Named after Mrs. Malaprop, a verbally inept character in Richard Sheridan's play The Rivals (1775), a malapropism is the confusion of two words that sound alike. Think of the albacore (instead of albatross) around Tony Soprano's neck, or Archie Bunker's reference to the Salivation Army.
Malapropisms share three traits: (1) the malapropism is always a real word, (2) it's usually unrelated in meaning to the intended word, and (3) both the error and the intended word are phonologically similar.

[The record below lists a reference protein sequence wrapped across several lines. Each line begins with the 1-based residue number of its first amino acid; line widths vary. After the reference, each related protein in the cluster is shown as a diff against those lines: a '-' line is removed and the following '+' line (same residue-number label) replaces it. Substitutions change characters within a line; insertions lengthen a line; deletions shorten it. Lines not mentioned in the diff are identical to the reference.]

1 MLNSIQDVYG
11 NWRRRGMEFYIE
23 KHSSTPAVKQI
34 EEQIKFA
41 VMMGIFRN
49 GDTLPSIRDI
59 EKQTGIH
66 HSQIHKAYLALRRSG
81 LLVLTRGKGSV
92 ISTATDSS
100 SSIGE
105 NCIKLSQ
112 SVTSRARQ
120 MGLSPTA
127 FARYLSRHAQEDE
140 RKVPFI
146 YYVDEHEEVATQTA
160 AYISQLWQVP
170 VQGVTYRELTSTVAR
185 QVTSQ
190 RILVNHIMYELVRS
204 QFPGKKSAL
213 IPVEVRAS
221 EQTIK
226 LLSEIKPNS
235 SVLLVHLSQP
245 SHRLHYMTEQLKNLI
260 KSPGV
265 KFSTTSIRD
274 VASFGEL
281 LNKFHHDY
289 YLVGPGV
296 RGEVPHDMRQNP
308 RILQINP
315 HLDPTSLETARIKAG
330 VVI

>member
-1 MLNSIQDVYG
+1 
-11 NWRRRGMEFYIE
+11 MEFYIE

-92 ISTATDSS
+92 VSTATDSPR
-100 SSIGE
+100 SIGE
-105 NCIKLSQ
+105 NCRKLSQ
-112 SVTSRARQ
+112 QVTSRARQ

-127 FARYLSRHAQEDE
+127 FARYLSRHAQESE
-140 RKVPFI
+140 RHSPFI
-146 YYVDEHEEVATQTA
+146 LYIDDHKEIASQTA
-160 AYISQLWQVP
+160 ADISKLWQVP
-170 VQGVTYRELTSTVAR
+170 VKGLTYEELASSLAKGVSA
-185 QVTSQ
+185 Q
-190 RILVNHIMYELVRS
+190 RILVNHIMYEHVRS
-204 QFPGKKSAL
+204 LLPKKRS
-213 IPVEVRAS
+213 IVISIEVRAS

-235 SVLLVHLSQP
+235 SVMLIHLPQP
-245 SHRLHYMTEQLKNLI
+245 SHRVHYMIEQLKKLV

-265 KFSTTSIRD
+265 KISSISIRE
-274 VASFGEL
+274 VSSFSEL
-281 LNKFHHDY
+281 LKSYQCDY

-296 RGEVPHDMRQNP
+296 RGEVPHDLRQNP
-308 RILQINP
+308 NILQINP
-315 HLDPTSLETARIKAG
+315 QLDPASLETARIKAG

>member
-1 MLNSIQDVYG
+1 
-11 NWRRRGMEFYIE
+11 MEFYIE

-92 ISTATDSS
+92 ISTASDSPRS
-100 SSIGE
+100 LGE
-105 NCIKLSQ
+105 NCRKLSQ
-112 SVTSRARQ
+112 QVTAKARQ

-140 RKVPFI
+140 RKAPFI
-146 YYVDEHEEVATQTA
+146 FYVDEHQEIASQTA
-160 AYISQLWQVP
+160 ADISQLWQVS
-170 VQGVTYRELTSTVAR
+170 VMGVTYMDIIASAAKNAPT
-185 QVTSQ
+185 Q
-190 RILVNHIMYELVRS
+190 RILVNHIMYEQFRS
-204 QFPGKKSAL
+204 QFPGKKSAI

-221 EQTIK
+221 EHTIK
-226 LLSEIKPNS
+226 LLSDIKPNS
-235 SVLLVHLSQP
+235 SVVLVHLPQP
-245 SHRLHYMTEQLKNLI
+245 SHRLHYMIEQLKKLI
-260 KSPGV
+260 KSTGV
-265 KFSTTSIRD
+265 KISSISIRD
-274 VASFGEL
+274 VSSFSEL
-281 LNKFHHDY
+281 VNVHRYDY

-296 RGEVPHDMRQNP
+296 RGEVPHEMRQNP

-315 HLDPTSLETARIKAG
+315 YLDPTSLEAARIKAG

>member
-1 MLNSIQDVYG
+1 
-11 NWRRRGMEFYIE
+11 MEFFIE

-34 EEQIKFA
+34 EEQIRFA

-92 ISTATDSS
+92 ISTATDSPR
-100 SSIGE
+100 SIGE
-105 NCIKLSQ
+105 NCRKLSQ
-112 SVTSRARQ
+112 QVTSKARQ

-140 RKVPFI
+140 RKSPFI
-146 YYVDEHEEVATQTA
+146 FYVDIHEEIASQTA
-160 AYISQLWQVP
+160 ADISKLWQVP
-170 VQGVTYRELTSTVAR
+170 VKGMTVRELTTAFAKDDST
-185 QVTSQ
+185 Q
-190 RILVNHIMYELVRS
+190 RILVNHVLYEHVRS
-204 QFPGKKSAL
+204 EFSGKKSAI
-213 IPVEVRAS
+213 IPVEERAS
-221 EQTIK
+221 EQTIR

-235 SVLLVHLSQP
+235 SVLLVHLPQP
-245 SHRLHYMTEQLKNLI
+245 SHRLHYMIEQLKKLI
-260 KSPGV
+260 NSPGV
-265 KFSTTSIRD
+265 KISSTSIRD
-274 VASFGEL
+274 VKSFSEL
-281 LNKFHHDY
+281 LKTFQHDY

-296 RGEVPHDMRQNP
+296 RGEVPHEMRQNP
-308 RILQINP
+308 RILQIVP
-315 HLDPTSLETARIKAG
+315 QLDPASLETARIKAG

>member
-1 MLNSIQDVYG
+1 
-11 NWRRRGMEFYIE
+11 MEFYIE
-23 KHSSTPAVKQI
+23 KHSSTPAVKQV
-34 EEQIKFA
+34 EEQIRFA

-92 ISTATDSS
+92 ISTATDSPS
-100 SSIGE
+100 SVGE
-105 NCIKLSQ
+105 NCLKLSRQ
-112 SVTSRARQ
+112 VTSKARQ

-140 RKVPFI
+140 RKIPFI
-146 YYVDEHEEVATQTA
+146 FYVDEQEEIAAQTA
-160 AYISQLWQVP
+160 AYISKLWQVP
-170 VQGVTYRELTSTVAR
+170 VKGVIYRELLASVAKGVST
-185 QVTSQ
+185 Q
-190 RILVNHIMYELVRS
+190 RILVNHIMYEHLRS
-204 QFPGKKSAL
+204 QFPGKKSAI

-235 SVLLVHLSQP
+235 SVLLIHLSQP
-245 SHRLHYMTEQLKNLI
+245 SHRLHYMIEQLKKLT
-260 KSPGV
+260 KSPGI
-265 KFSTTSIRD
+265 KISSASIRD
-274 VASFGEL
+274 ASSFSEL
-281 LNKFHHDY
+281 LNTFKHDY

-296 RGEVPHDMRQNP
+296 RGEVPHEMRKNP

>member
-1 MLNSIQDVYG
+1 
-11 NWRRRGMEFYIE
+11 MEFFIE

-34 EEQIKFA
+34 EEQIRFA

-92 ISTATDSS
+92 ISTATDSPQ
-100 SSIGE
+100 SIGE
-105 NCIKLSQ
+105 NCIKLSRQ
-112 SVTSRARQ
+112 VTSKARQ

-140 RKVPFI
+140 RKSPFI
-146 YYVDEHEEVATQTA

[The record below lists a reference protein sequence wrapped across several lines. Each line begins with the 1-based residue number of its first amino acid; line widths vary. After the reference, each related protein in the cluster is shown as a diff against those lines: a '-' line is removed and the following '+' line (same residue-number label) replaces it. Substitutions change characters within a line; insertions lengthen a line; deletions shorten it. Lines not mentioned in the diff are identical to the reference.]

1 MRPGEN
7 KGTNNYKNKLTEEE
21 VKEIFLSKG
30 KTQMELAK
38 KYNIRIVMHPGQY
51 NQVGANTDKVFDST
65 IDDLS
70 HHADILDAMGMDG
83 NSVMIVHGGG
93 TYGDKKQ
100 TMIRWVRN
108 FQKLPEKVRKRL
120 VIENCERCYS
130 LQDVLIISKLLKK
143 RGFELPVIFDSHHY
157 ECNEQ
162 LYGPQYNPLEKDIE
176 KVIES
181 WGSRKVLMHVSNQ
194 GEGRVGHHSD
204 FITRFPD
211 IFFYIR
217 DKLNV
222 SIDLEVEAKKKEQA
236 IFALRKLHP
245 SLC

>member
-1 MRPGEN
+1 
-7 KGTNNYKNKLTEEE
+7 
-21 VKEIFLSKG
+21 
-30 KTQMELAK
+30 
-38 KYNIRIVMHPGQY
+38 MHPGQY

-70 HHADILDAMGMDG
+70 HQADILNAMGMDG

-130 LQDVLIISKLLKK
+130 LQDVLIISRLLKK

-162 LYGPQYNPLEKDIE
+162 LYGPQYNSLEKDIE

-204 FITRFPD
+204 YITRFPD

Also, as long as you're not the one who makes the verbal slip, a malapropism is occasionally funny. . . .
For the complete article (revised and expanded), see What Is a Malapropism? Decapitated Coffee and the Salivation Army.